Cite this as: Villa González, A.J. 2022 The Guadalperal Dolmen (Cáceres, Spain). Archaeological and heritage protection interventions on an artificially submerged archaeological site which resurfaces, Internet Archaeology 60. https://doi.org/10.11141/ia.60.4
In 1963, several heritage and archaeological sites, such as the Roman city of Augustóbriga and the protohistoric dolmen of Guadalperal, were completely submerged when a reservoir was built in the area. In 2019, the Iberian Peninsula suffered the worst drought in recent decades; the lack of rain and the water to feed the rivers meant a clear reduction in water levels at Spanish reservoirs. This situation allowed flooded lands to re-appear, and in many cases they were accessible on foot, such as at the Valdecañas reservoir (Cáceres). The Dolmen of Guadalperal (made of approximately 150 orthostats) was a spectacular sight when it re-emerged and attracted several curious visitors and the media, who understood that this was a unique opportunity to visit it. The responsible administration therefore needed to act by protecting and archaeologically studying the site.
The Valdecañas reservoir is located within the western boundary of the Tagus river basin in a region known as Campo Arañuelo in Cáceres (Extremadura). Historically, the meanders and the irregular width of the river along its course have structured the area, which has led to the need for fords in places. This, combined with the great agricultural capacity of the area, enabled the proliferation of settlements from prehistoric times until 1963, the year of the creation of the reservoir that flooded them and the town of Talavera la Vieja. Before the flooding, this area was investigated by García y Bellido and Menéndez Pidal, who catalogued part of the archaeological remains, such as the Roman city of Augustóbriga. This work, as well as recent studies carried out when the reduction in the water level allows, have located remains from prehistoric, Neolithic, Bronze and Iron Age, Roman and even medieval times in some rural settlements.
Some of these remains were reconstructed nearby to avoid being totally submerged in water, such as the 'Temple of the Marbles', now located on the bank of the reservoir. The Guadalperal Dolmen (see Figures) is one of the prehistoric sites identified during these surveys.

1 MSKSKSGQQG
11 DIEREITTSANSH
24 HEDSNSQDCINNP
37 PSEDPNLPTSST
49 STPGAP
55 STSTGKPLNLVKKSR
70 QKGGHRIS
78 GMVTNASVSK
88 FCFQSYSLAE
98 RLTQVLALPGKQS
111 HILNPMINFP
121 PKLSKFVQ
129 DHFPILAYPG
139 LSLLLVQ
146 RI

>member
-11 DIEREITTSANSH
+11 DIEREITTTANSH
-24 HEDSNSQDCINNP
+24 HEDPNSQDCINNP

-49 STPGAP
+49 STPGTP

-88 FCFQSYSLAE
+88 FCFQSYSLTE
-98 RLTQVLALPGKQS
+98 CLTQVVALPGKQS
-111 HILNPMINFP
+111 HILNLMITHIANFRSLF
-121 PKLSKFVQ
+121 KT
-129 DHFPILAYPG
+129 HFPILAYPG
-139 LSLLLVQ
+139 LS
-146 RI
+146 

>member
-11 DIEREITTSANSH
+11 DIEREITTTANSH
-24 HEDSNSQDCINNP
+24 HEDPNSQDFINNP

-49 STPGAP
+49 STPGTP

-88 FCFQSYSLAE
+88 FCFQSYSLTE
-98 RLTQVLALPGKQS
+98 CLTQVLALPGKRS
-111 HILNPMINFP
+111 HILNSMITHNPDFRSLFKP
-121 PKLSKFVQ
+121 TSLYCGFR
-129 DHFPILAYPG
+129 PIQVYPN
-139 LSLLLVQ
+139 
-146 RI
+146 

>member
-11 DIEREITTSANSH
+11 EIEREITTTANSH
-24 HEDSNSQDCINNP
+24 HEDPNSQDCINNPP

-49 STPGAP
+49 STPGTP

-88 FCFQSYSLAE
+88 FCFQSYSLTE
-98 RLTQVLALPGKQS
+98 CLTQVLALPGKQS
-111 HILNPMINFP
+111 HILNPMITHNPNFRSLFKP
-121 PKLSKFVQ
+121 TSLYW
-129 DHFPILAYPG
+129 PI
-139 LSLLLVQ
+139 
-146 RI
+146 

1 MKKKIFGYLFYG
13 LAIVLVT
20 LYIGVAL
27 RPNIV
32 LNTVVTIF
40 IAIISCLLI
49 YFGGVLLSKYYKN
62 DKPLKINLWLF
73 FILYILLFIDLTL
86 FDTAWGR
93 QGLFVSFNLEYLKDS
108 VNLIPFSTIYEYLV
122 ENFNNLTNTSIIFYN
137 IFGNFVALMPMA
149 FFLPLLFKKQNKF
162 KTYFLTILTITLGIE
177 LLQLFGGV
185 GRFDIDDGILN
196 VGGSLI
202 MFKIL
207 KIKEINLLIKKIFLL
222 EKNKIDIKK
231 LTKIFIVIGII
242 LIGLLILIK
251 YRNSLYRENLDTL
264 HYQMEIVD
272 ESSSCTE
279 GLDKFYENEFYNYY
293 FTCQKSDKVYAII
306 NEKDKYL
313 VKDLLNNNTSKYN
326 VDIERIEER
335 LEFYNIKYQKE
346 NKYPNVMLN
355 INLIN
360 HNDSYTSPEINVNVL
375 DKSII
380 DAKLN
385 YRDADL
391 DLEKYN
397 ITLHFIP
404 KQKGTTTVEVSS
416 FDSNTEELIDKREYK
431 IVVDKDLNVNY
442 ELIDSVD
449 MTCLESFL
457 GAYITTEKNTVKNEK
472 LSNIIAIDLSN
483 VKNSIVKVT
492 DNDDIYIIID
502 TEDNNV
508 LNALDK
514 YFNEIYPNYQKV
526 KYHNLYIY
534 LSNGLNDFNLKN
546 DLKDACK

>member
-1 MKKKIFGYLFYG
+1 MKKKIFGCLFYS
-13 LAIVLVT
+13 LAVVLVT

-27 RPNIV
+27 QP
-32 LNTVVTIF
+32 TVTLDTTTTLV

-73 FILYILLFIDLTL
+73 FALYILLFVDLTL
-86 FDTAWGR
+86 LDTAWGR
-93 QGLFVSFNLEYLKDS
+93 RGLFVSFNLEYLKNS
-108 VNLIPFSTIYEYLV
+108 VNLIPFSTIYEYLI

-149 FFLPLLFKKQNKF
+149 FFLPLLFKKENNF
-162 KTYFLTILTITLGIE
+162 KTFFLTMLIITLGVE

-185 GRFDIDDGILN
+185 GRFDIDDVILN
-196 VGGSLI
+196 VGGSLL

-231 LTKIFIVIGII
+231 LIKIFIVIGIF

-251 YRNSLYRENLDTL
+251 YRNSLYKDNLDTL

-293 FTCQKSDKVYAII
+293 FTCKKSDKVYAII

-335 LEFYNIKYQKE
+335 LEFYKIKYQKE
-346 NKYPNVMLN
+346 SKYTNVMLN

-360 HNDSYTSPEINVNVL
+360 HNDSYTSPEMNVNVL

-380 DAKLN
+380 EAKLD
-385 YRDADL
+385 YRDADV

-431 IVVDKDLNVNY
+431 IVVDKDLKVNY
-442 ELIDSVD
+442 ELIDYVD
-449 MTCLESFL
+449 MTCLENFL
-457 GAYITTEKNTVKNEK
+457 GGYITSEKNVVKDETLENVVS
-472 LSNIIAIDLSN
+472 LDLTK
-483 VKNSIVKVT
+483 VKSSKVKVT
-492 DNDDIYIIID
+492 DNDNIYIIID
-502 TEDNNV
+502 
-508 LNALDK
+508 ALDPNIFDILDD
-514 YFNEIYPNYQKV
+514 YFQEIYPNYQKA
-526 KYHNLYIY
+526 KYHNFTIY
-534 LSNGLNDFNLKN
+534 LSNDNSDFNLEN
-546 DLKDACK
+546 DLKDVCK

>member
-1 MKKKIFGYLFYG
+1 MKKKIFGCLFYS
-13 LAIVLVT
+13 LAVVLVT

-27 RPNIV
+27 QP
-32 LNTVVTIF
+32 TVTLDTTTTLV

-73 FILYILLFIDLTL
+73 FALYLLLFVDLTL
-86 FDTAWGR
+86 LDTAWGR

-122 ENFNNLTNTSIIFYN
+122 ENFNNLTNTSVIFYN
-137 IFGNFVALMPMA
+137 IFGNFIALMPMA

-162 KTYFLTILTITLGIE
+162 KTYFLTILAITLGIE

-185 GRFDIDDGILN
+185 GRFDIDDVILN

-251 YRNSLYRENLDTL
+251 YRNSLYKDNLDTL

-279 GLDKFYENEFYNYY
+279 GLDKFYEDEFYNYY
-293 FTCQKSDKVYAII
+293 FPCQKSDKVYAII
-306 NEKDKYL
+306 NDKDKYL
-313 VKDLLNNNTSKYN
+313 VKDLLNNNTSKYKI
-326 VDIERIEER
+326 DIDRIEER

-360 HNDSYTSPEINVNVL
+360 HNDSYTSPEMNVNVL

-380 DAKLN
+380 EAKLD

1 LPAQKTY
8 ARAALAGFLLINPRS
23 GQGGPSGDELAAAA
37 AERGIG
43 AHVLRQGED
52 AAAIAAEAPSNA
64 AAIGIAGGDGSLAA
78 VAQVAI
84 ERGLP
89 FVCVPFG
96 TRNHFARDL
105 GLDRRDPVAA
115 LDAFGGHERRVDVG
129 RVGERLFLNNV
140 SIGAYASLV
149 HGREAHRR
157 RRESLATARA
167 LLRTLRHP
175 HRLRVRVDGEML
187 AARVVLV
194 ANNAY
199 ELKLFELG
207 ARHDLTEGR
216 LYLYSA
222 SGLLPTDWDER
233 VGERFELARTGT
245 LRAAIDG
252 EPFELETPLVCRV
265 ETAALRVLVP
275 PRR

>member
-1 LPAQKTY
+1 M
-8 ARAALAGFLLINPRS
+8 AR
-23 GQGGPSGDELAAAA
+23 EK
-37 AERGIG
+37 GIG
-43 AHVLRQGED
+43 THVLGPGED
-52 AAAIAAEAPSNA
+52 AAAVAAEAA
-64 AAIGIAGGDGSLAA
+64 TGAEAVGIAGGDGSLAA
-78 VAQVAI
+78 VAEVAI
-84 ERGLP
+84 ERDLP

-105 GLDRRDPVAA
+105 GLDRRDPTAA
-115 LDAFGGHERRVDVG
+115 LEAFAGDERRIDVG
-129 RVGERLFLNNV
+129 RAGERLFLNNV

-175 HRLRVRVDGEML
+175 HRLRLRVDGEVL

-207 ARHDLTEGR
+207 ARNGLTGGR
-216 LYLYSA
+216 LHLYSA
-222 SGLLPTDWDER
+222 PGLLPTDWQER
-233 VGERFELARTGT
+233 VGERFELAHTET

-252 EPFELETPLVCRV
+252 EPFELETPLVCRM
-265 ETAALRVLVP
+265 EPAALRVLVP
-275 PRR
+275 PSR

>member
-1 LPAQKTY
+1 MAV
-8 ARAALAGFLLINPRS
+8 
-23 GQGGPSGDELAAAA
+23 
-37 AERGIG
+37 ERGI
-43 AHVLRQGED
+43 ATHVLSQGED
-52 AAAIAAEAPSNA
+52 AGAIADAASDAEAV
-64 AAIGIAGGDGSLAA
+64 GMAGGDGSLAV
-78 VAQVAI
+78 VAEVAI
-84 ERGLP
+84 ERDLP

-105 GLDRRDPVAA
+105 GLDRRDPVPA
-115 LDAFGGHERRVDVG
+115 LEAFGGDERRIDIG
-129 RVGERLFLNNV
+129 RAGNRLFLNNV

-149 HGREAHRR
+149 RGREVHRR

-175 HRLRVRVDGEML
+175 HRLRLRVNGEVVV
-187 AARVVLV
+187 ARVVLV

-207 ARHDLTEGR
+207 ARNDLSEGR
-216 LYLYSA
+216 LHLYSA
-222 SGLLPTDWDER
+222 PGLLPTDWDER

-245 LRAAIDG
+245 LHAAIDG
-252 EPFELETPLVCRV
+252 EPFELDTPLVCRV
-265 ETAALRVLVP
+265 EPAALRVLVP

The dolmen is a corridor tomb with a funerary chamber, about 5m in diameter, and includes 10m of passage corridor. Because of its typology and part of its associated material culture (such as a set of bell beakers), the dolmen construction can be placed between the fourth and third millennium BCE, but other ceramic and lithic industry elements suggest an earlier first phase of use. It was excavated between 1925 and 1927 by the archaeologist Hugo Obermaier, who also restored it by repositioning the orthostats on concrete bases and placing the pebbles that formed the tumulus in a ring surrounding the megalithic complex. The archaeological material recovered from the excavations belonged to the House of Alba (owners of the land) and the archive resulting from the intervention was delivered to the University of Freiburg.
After being submerged in the reservoir, some of the upper parts of the orthostats continued to be visible in the summer, but the changing climate means that sometimes it is now completely uncovered and can be 'easily' accessed on foot, as was the case in 2019. This has led to a massive influx of tourists to the site, despite the two-hour walk through muddy terrain to reach it. This also meant that these visitors reached the area by strolling through private property and even putting their health at risk as a result of the intense heat and the complexity of the terrain. It was such a phenomenon that it was widely reported in the media, and the site came to be known as the 'Spanish Stonehenge'.